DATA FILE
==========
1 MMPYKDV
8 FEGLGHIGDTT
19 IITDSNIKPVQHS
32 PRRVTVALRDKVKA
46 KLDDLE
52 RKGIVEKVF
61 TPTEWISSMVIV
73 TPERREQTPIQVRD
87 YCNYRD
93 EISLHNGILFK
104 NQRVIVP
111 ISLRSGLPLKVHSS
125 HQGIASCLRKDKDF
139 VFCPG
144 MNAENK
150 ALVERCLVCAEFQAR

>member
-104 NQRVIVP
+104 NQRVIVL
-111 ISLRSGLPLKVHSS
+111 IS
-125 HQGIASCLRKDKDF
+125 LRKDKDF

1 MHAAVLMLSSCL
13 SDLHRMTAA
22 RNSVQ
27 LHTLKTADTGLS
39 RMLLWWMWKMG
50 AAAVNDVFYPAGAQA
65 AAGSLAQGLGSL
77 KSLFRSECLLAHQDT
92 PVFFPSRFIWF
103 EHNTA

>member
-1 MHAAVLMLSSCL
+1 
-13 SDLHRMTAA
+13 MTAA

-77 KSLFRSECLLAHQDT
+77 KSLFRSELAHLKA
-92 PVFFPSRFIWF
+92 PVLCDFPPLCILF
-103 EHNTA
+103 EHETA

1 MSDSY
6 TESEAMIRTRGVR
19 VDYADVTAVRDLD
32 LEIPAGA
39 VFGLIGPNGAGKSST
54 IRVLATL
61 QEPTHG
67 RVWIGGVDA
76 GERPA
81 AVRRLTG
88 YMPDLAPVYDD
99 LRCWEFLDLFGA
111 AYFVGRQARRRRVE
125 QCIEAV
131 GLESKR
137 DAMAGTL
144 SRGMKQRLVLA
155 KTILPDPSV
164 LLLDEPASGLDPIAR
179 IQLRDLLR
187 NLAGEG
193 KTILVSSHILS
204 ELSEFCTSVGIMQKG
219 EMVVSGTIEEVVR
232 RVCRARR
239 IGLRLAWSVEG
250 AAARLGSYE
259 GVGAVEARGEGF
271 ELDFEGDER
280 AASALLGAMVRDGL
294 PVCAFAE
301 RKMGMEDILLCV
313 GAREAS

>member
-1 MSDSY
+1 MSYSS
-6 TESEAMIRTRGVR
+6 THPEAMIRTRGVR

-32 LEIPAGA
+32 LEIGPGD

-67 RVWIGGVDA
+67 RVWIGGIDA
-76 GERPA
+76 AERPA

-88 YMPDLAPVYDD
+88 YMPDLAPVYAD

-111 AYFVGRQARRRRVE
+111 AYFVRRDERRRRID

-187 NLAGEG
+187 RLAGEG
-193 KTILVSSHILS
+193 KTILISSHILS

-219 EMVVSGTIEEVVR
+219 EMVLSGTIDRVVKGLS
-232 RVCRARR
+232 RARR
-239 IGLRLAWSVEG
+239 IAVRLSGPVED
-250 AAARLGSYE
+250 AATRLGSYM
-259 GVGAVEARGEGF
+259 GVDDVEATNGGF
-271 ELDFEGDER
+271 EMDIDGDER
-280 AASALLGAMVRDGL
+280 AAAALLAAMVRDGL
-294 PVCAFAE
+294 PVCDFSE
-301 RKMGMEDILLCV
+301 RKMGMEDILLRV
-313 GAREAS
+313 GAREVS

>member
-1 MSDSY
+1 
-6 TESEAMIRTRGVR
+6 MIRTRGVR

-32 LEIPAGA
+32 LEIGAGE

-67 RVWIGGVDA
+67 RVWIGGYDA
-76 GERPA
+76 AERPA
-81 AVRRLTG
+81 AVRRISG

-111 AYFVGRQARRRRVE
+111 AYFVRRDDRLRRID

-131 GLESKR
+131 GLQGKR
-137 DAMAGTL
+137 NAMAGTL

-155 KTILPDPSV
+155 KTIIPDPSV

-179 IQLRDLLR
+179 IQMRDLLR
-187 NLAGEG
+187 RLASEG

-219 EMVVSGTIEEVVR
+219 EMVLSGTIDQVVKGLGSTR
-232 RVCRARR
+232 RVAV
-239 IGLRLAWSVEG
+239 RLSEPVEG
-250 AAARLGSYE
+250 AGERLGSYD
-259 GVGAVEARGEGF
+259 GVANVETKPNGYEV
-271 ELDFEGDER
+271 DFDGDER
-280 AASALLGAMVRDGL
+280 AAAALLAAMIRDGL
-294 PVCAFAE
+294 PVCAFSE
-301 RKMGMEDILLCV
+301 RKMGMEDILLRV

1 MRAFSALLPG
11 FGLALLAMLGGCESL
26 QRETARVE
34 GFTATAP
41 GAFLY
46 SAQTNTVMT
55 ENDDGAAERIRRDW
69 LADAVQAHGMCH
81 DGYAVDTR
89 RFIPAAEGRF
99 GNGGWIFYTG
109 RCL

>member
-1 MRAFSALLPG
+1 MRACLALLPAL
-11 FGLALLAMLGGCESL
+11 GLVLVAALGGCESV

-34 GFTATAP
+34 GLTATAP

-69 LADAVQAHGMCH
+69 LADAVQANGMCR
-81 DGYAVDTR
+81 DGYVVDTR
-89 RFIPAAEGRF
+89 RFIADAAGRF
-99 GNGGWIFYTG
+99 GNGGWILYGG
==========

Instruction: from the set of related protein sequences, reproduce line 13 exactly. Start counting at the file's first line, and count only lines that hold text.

125 HQGIASCLRKDKDF